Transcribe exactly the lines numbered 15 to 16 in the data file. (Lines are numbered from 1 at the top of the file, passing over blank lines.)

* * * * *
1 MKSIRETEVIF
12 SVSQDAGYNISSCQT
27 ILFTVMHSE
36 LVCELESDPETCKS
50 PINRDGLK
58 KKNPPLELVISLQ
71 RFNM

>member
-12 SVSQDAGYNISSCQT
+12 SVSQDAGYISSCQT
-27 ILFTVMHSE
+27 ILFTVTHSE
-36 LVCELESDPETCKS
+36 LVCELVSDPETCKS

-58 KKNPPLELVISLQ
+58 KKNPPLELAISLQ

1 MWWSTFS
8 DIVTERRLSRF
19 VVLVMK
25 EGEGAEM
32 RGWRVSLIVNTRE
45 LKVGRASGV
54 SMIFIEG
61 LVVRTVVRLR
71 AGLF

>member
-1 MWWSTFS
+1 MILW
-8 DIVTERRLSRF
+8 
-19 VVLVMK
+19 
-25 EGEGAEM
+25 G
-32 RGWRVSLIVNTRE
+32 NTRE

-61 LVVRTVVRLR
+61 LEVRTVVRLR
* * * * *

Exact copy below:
-58 KKNPPLELVISLQ
+58 KKNPPLELAISLQ